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  20. hilary topper

    Jeff, this story depicts the typical NY agency mentality. Employees are owned and should be grateful to their employer for work. I worked at many agencies like this. My agency, HJMT PR, is the opposite. I don’t get mad at my staff for walking in late because I know that they feel as though they own a piece of the agency and will make up the time when need be. I treat my employees with respect and go above and beyond to make them happy. By doing so, they make my clients happy and do right by them. I feel that if you do right by people, they will do right by you — that is why I have a loyal, dedicated staff…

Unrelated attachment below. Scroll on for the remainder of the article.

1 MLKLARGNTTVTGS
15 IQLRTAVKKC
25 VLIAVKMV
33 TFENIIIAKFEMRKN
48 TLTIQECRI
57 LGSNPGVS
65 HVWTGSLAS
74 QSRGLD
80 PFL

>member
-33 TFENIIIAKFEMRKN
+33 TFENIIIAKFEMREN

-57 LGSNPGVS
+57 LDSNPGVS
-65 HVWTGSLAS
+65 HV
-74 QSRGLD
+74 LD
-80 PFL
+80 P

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  21. Abby Littleton

    Wow. This post really does put you in check for the future. As you said, yes, it is a little scary but it is also rather inspiring.

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  22. hikerprman

    My thoughts: look at a PR career in other places than East Coast cities. For example, you can come to Colorado and work hard, ski a little, hike a little. David Chauvin’s isn’t the only PR reality, but you may have to travel a little to get away from his mentality (as stated by Jeff). Of course, you can always find the stressed 24/7 employers here too, if you want.